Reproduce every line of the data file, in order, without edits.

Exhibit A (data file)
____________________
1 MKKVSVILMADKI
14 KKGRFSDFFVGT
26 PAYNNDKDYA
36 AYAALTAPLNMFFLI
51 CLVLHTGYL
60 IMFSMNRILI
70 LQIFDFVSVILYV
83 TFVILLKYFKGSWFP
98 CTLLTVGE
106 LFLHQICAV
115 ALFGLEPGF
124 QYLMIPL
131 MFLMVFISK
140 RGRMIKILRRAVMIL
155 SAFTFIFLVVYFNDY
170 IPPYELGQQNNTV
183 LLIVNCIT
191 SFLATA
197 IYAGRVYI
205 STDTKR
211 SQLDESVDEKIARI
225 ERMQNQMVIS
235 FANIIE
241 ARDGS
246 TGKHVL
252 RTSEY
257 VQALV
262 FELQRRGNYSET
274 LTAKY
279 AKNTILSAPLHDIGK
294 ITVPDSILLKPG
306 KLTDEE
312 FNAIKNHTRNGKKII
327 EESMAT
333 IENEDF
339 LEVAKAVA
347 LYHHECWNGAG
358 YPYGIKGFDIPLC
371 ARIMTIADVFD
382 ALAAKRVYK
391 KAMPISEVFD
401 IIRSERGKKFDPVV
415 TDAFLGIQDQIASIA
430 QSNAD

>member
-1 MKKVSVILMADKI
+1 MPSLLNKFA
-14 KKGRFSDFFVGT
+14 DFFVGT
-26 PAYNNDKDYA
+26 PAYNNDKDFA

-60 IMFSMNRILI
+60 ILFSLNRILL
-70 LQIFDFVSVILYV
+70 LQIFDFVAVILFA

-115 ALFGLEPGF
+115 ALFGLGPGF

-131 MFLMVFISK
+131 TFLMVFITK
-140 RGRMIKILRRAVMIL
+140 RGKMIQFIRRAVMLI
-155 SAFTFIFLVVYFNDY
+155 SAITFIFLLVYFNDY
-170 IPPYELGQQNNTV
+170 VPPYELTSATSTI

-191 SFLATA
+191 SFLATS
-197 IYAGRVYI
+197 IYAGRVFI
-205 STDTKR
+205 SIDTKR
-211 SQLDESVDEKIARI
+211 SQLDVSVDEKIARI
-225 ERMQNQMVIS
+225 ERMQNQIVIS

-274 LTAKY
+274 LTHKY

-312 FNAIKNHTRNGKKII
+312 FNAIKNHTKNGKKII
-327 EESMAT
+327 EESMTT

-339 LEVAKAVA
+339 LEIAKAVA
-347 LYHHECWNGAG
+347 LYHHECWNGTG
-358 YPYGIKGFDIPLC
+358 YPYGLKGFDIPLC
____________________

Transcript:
1 MKKVSVILMADKI
14 KKGRFSDFFVGT
26 PAYNNDKDYA
36 AYAALTAPLNMFFLI
51 CLVLHTGYL
60 IMFSMNRILI
70 LQIFDFVSVILYV
83 TFVILLKYFKGSWFP
98 CTLLTVGE
106 LFLHQICAV
115 ALFGLEPGF
124 QYLMIPL
131 MFLMVFISK
140 RGRMIKILRRAVMIL
155 SAFTFIFLVVYFNDY
170 IPPYELGQQNNTV
183 LLIVNCIT
191 SFLATA
197 IYAGRVYI
205 STDTKR
211 SQLDESVDEKIARI
225 ERMQNQMVIS
235 FANIIE
241 ARDGS
246 TGKHVL
252 RTSEY
257 VQALV
262 FELQRRGNYSET
274 LTAKY
279 AKNTILSAPLHDIGK
294 ITVPDSILLKPG
306 KLTDEE
312 FNAIKNHTRNGKKII
327 EESMAT
333 IENEDF
339 LEVAKAVA
347 LYHHECWNGAG
358 YPYGIKGFDIPLC
371 ARIMTIADVFD
382 ALAAKRVYK
391 KAMPISEVFD
401 IIRSERGKKFDPVV
415 TDAFLGIQDQIASIA
430 QSNAD

>member
-1 MKKVSVILMADKI
+1 MPSLLNKFA
-14 KKGRFSDFFVGT
+14 DFFVGT
-26 PAYNNDKDYA
+26 PAYNNDKDFA

-60 IMFSMNRILI
+60 ILFSLNRILL
-70 LQIFDFVSVILYV
+70 LQIFDFVAVILFA

-115 ALFGLEPGF
+115 ALFGLGPGF

-131 MFLMVFISK
+131 TFLMVFITK
-140 RGRMIKILRRAVMIL
+140 RGKMIQFIRRAVMLI
-155 SAFTFIFLVVYFNDY
+155 SAITFIFLLVYFNDY
-170 IPPYELGQQNNTV
+170 VPPYELTSATSTI

-191 SFLATA
+191 SFLATS
-197 IYAGRVYI
+197 IYAGRVFI
-205 STDTKR
+205 SIDTKR
-211 SQLDESVDEKIARI
+211 SQLDVSVDEKIARI
-225 ERMQNQMVIS
+225 ERMQNQIVIS

-274 LTAKY
+274 LTHKY

-312 FNAIKNHTRNGKKII
+312 FNAIKNHTKNGKKII
-327 EESMAT
+327 EESMTT

-339 LEVAKAVA
+339 LEIAKAVA
-347 LYHHECWNGAG
+347 LYHHECWNGTG
-358 YPYGIKGFDIPLC
+358 YPYGLKGFDIPLC